Sunday, February 22, 2015


There are certain ironclad rules you have to follow if you want to be accepted by the PTB (the Powers That Be). The main one is that you have to not only accept, but enthusiastically endorse and support, the prevailing assumptions about the nature of reality that the PTB advocate. A couple of these that we are very familiar with from the world of politics are that the Greatest Sin of all is Racism. Another is that All Cultures are Equally Valid and the sub-directive coming from that is that All Music is Equally Good. A reliable foot-soldier in the ranks will always take every opportunity to push this Commandment.

What the heck am I talking about? Alex Ross, though usually an interesting writer who occasionally has something interesting to say, is one of these foot-soldiers in the ranks loyal to the cultural PTB and so he is always, not only careful, but eager to promote the Cultural Commandments. But since he is a sophisticated and subtle writer, he does so in clever ways. For example, he has just written an essay on Björk excerpted in the Guardian titled "How Björk broke the sound barrier". He remarks:
A few years ago, for a feature on a music blog, I asked Björk to make a selection of her favourite records. Her list included Mahler’s 10th Symphony; Alban Berg’sLulu; Steve Reich’s Tehillim; a collection of Thai pop, entitled Siamese Soul, Volume 2; Alim Qasimov’s Azerbaijan: The Art of the Mugham; Joni Mitchell’s Don Juan’s Reckless Daughter; Kate Bush’s The Dreaming; Nico’s Desertshore; Public Enemy’s It Takes a Nation of Millions to Hold Us Back; Aphex Twin’s Drukqs; the Ranges’ Panasonic EP; Black Dog Productions’ Bytes and James Blake’s debut album, James Blake.
What’s striking about the list is not just the breadth of Björk’s taste – this is no surprise, given her obsessive curiosity about every corner of the musical world – but also the animated map of genres that materialises in the background. It is as though, in a reversal of tectonic drift, isolated land masses of taste were re-forming as a supercontinent. A grandiose howl of late Romantic agony; a juggernaut of 12-tone modernism; a cool minimalist dance through Hebrew psalms; off-kilter pop from south Asia; a virtuoso survey of Azerbaijani mugham; three defiantly idiosyncratic albums by female singer-songwriters; three pathbreaking electronic records; a raging tour-de-force of political hip-hop; a collection of dubstep ballads: Björk’s list circumnavigates the globe and, at the same time, it overruns the boundaries separating art from pop, mainstream from underground, primeval past from hi-tech present.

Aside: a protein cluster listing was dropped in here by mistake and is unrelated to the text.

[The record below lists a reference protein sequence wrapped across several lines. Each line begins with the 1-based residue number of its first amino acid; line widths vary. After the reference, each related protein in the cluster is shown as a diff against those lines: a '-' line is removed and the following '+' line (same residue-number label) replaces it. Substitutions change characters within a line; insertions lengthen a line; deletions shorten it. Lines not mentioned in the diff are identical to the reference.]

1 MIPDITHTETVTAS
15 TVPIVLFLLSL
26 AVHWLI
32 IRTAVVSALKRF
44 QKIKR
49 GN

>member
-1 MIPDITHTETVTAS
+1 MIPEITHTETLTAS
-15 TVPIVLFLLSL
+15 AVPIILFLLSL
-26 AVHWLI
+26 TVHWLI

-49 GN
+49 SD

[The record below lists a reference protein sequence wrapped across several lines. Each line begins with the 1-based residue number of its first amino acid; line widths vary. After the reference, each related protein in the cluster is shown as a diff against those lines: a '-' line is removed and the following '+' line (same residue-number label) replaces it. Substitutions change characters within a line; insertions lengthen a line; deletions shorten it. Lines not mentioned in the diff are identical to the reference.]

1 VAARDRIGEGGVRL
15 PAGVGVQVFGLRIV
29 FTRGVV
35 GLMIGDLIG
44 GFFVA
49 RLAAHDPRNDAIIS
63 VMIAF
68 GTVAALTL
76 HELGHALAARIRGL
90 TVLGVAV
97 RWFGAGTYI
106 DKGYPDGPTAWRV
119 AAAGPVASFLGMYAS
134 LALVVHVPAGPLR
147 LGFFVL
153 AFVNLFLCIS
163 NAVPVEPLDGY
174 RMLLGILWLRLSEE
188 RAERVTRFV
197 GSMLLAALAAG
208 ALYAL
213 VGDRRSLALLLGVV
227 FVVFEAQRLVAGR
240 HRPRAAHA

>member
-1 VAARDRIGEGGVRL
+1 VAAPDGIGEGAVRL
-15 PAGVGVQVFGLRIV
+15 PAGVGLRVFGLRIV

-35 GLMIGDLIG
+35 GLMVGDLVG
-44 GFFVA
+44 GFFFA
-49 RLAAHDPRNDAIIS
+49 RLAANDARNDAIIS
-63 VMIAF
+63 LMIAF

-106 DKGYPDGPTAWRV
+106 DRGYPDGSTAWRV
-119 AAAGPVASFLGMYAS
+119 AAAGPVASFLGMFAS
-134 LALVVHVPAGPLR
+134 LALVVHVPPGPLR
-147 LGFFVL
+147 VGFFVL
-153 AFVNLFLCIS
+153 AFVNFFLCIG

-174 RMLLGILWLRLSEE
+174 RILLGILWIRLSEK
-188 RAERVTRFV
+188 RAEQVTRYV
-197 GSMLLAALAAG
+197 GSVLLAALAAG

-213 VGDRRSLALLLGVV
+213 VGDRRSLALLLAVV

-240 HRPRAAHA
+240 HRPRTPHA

Let's take a few moments to unpack the assumptions underlying these two paragraphs and what they reveal about the Commandments of the PTB. This idea of "tell us your favorite records" is, of course, a very old tactic not terribly dissimilar from TeenBeat magazine asking George Harrison what his favorite color is. It creates a wholly illusory connection to the artist because it mimics what might have been a conversational exchange. Sometimes, in the case of the list Alex Ross provides, supposedly uttered by Björk, it also has an indoctrinating function: it is meant to teach us what sorts of music to value and why. It is in service to this propagandizing that Ross's prose gets so very purple in the second paragraph.

Now let's look at the details. If I had been in conversation and Björk had come up with this list I would have had some follow-up questions. Such as:

  • You have a wide variety of genres and artists there. Are there some you listen to more than others?
  • Do you spend more time listening to Mahler or more time listening to Public Enemy?
  • Do you find all this music equally appropriate? What sort of mood do you need to be in for Azerbaijani music? Is it a different mood for Mahler? Or Thai?
  • Is this typically the range of things you listen to? Or some weeks do you spend listening just to one kind of music? If so, what?
  • Do you like to take some time, days or weeks, to NOT listen to music?
  • Why do you enjoy such a wide range of styles? And do you enjoy them equally?